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The Great Revolution in Pitcairn                 345
they were not allowed sufficient voice in the prayer-meetings; thus another party was formed. No weapon was beneath his notice; he even descended to the chil­dren, and awoke discontent in their breasts because — as he discovered for them — they had not enough Sunday-school. This created a third party.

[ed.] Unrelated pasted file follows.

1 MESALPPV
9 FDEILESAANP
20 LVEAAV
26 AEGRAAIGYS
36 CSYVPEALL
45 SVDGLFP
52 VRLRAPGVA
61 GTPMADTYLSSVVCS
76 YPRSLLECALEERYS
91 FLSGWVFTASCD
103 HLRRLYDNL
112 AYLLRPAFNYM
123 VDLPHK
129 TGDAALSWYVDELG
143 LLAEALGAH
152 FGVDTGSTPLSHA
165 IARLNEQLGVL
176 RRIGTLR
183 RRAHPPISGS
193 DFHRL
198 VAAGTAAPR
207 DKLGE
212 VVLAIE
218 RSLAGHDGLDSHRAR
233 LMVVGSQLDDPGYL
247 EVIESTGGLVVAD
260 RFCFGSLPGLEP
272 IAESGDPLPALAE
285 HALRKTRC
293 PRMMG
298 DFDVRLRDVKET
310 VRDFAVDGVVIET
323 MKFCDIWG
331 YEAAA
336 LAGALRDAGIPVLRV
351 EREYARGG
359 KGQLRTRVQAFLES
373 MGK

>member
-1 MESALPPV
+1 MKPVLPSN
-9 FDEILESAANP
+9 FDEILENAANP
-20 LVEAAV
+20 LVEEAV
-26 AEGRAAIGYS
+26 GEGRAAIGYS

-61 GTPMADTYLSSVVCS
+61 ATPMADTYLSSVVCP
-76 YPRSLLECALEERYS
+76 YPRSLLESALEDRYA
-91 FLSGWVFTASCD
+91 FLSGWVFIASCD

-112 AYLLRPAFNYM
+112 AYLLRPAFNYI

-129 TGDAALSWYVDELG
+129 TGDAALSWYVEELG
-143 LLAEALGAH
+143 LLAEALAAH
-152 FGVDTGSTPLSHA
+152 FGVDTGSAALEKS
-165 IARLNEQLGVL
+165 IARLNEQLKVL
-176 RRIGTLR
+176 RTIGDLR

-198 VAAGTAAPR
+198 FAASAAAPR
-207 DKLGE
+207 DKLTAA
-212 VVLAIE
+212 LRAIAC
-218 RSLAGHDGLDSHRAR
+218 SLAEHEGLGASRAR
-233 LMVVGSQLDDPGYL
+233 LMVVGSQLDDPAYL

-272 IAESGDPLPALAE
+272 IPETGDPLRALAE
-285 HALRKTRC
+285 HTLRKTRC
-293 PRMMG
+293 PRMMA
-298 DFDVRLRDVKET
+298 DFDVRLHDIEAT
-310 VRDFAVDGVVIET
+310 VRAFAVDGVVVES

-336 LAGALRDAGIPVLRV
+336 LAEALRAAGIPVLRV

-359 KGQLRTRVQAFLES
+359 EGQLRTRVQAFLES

Now, as the chief of these parties, he found himself the strongest power in the community. So he pro­ceeded to his next move — a no less important one than the impeachment of the chief magistrate, James Russell Nickoy; a man of character and ability, and possessed of great wealth, he being the owner of a house with a parlor to it, three acres and a half of yam land, and the only boat in Pitcairn's, a whale-boat; and, most unfortunately, a pretext for this impeach­ment offered itself at just the right time. One of the earliest and most precious laws of the island was the law against trespass. It was held in great reverence, and was regarded as the palladium of the people's liberties. About thirty years ago an important case came before the courts under this law, in this wise: a chicken belonging to Elizabeth Young (aged, at that time, fifty-eight, a daughter of John Mills, one of the mutineers of the Bounty} trespassed upon the grounds of Thursday October Christian (aged twenty-nine, a grandson of Fletcher Christian, one of the mutineers). Christian killed the chicken. According to the law, Christian could keep the chicken; or, if he preferred, he could restore its remains to the owner, and receive damages in "produce" to an amount equivalent to the waste and injury wrought by the trespasser. The court records set forth that " the said Christian afore­said did deliver the aforesaid remains to the said Eliza­beth Young, and did demand one bushel of yams in satisfaction of the damage done." But Elizabeth Young considered the demand exorbitant; the parties